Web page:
Mutations in the noncoding genome.


Clinical diagnostic sequencing currently focuses on identifying causal mutations in the exome, wherein most disease-causing mutations are known to occur. The rest of the genome is mostly comprised of regulatory elements that control gene expression, but these have remained largely unexplored in clinical diagnostics due to the high cost of whole genome sequencing and interpretive challenges. The purpose of this review is to illustrate examples of diseases caused by mutations in regulatory elements and introduce the diagnostic potential for whole genome sequencing. Different classes of functional elements and chromatin structure are described to provide the clinician with a foundation for understanding the basis of these mutations.


The utilization of whole-genome sequence data, epigenomic maps and induced pluripotent stem (IPS) cell technologies facilitated the discovery that mutations in the pancreas-specific transcription factor 1a enhancer can cause isolated pancreatic agenesis. High resolution array comparative genomic hybridisation (CGH), whole-genome sequencing, maps of 3-D chromatin architecture, and mouse models generated using clustered regularly interspaced short palindromic repeats (CRISPR)/Cas were used to show that disruption of topological-associated domain boundary elements cause limb defects. Structural variants that reposition enhancers in somatic cells have also been described in cancer.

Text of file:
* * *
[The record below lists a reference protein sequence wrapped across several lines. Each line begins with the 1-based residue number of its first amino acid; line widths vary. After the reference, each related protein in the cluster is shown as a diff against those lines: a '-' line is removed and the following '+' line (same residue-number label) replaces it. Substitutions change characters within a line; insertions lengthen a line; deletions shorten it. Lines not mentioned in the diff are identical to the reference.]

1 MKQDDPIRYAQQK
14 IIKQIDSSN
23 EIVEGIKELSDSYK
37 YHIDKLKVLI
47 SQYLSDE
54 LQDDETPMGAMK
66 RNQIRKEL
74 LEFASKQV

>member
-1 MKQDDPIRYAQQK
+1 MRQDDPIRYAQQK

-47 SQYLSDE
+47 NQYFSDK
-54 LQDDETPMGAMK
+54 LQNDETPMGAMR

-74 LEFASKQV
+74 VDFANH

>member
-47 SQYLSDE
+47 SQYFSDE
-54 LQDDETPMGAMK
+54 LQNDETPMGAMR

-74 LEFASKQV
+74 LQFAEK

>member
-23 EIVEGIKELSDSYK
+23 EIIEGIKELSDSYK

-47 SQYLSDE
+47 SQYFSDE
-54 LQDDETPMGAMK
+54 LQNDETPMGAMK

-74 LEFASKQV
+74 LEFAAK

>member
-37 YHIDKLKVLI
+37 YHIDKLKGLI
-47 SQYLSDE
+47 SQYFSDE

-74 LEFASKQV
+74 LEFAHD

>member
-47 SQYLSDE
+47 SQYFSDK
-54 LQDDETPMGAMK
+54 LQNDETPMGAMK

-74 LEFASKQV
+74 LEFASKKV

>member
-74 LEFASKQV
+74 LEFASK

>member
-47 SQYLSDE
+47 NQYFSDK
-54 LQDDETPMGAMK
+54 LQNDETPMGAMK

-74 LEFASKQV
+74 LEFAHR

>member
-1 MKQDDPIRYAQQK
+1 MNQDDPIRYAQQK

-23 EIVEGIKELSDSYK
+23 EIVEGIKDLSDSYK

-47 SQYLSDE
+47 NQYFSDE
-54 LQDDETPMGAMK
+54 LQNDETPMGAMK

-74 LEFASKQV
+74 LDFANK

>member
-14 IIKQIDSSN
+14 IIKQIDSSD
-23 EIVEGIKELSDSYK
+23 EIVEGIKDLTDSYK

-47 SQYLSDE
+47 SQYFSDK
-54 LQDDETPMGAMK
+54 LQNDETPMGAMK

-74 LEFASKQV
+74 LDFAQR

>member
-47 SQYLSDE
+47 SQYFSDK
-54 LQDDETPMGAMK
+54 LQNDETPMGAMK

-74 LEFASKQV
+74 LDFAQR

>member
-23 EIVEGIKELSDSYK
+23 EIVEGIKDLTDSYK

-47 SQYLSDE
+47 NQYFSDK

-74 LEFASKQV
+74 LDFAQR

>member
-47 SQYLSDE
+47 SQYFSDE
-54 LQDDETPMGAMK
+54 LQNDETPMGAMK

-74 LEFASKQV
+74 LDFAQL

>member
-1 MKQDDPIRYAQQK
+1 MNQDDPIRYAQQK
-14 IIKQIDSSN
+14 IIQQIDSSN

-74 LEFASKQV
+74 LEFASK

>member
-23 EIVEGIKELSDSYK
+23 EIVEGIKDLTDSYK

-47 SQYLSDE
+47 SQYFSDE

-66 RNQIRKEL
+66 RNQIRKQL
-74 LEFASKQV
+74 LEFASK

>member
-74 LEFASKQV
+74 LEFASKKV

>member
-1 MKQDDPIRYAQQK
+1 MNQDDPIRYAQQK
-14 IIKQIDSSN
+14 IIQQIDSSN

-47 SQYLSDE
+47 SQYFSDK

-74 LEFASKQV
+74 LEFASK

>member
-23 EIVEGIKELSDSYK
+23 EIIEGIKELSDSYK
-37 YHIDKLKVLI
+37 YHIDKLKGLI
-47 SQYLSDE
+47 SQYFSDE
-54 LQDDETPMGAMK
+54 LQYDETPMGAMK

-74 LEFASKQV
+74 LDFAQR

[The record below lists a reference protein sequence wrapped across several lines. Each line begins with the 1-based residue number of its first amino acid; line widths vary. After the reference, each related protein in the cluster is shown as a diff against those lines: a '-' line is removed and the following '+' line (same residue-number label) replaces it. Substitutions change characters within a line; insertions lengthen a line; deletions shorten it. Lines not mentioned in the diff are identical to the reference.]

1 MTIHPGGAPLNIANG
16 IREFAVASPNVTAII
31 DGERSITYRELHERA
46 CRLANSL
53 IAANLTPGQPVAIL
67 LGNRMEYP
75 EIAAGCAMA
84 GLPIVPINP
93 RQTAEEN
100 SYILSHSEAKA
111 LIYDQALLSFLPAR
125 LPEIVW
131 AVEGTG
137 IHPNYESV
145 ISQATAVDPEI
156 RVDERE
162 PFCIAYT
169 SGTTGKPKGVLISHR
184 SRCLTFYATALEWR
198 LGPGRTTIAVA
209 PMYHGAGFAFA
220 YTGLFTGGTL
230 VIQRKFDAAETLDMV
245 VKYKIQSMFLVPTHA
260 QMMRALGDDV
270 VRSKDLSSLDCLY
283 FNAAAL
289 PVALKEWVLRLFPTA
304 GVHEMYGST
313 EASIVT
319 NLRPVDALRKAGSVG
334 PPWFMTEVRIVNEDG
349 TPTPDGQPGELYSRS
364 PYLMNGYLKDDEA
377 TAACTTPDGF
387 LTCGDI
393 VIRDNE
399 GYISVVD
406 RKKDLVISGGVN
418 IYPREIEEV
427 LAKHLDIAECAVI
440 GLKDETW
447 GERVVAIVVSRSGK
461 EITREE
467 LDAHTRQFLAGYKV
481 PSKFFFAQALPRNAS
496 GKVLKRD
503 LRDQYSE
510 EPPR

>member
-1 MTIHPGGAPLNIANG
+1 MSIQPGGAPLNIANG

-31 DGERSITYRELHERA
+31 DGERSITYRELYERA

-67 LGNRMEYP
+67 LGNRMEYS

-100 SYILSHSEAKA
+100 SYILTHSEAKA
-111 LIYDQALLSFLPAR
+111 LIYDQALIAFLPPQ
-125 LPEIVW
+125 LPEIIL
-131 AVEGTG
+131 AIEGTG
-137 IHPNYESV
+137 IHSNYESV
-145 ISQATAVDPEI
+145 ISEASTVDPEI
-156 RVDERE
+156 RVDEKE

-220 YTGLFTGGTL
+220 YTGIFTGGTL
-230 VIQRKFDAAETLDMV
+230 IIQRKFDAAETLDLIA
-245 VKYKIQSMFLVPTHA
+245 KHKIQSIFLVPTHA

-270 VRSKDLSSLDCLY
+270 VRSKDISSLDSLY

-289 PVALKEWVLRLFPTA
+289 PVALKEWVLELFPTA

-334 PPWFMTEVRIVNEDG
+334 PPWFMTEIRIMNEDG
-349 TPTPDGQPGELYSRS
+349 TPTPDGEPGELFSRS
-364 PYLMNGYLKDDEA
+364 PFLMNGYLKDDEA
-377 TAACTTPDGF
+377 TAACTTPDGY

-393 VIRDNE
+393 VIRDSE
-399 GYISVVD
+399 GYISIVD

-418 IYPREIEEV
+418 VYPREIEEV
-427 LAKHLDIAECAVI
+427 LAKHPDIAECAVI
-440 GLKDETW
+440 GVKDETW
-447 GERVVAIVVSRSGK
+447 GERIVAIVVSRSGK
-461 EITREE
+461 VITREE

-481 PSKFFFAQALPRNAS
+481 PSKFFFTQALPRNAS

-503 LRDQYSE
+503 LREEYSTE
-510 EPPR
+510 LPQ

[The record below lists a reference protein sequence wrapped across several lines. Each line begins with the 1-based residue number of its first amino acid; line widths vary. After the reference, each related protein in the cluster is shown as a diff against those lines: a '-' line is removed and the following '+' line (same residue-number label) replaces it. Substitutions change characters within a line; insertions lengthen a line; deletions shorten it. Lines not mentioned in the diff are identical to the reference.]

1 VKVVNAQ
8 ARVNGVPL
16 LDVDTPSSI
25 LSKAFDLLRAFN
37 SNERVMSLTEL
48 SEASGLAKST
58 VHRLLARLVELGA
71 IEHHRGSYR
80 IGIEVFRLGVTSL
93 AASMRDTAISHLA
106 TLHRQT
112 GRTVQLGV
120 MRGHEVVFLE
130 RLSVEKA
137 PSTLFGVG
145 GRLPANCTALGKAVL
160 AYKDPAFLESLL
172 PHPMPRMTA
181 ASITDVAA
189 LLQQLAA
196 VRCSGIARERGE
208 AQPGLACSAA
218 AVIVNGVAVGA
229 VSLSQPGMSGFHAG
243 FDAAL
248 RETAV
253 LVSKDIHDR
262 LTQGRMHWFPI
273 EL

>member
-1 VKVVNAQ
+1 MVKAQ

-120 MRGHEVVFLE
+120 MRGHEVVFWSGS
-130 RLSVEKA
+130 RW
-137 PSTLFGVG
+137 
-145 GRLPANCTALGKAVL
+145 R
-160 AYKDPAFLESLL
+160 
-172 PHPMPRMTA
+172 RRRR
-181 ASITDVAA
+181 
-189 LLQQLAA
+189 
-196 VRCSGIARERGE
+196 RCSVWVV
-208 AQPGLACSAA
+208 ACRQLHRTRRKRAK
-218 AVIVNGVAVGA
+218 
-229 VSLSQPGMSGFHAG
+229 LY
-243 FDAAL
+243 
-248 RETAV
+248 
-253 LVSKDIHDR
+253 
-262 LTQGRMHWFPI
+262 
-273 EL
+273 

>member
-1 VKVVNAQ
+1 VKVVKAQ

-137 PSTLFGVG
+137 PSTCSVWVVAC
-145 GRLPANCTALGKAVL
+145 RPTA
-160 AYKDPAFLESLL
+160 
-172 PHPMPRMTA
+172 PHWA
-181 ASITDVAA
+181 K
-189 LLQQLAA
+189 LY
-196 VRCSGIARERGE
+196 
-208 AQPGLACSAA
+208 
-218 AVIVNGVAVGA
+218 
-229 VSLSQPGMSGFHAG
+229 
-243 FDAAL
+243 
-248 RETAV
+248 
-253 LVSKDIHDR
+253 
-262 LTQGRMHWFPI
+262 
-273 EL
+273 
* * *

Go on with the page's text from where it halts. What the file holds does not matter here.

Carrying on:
Although not ready for diagnostics, new technologies, epigenomic maps, and improved knowledge of chromatin architecture will soon enable a better understanding and diagnostic solutions for currently unexplained genetic disorders.

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